You remember Jayna Hefford. She's the Canadian forward who scored the key goal of the gold medal win in Salt Lake with two seconds left in the second period. The play began with 14 seconds left and a faceoff in the Canadian end. It was, to Team Canada, to Team USA, to the Zamboni driver, clearly too late in the period to score. It was not, however, to Jayna Hefford who materialized in the clear after a rink-length dash.
Hefford is a member of one of two Team Canada teams contesting an exhibition tourney in Kitchener. The tourney also will involve national teams from Russia and Sweden. Five days of play starts today.
"Jayna has been the most prolific goal scorer in women's hockey and she hasn't gotten nearly the credit she deserves," teammate Cassie Campbell said. "How long has Paul Henderson been living off one goal in 1972, compared with all the goals Jayna has scored. It's ridiculous."
Hefford scored three goals and logged seven points at the 2002 Salt Lake Olympics. She scored seven goals and averaged two points a game as Canada won the 2004 world championship. She scored 41 goals in 35 games last season with Brampton in the National Women's Hockey League. You get the idea.
It has occurred to opposing players and coaches that she should be stopped, but it's here where Hefford's genius stands out. One of the women's game's best skaters, she practises the particular magic of the goal scorer: You never see her until it's too late.
Team Canada assistant coach Tim Bothwell, a veteran of 500 games with the New York Rangers, St. Louis Blues and Hartford Whalers, likens her to an old teammate.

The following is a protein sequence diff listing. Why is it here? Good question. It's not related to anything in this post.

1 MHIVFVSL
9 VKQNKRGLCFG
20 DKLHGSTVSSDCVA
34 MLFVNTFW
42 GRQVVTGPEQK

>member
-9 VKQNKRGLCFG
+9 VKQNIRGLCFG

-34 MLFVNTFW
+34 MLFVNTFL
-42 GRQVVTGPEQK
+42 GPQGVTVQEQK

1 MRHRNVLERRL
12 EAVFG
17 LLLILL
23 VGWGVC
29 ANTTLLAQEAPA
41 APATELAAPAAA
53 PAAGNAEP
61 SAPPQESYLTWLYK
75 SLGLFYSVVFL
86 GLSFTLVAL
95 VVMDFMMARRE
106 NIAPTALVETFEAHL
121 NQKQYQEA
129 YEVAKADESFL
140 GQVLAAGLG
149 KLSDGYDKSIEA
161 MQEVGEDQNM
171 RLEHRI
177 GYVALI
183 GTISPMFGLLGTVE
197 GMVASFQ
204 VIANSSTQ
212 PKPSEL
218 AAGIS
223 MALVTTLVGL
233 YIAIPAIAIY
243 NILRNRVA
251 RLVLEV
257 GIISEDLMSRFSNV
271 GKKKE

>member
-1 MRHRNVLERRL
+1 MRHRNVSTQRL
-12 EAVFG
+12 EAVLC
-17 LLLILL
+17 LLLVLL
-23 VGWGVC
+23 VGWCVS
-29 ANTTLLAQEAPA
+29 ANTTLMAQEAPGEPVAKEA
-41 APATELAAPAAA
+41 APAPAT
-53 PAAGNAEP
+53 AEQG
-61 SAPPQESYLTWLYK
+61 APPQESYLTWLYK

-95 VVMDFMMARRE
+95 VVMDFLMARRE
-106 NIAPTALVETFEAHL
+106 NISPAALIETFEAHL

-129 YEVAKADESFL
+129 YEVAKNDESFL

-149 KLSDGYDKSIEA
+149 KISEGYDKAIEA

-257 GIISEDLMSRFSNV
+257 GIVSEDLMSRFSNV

"You can make a pretty good comparison between Hef and Brett Hull, although a lot of times Hully's shot would just overpower goalies," Bothwell said. "Jayna's shot isn't as hard but, for her and for him, it's about finding the right spot on the ice and getting the shot off quickly."
It certainly was in Salt Lake, when Hefford recognized linemate Vicky Sunohara was likely to win the draw in the Canadian end.
"We were playing four-on-four so, to me, anytime you have an opportunity with that much open ice you should take it," Hefford said. "Vicky almost never loses a draw, so it was just a reaction play on my part."
Gender, of course, has no impact on the scorer's art. Bossy practised his magic at the margins of the game, when opposing players let up, late in penalties, during what seemed to be dead periods of the game, at the most unexpected, and therefore, the most devastating moments.
"Big goals," Campbell said. "That's what you get from Jayna more than anyone else."
The ability to go to the right spot at the right time -- to go, as Walter Gretzky told Wayne, where the puck is going, not where it has been -- can't be imparted by coaching. But you can cultivate what you have.
Hefford, ever the opportunist on the ice, is plodding, not instinctual or emotional, away from the rink. She is mistrustful of an instant reaction. It can take her weeks of thought to make a decision and every one she makes is carefully measured. She is, in other words, precisely the opposite of her on-ice persona.
"I guess the best way to put it is that when I think about things, I try to think about them deeply," she said. "If there's a situation, say inside the team, that is controversial, I never give my opinion right away. I need time to figure things out for myself."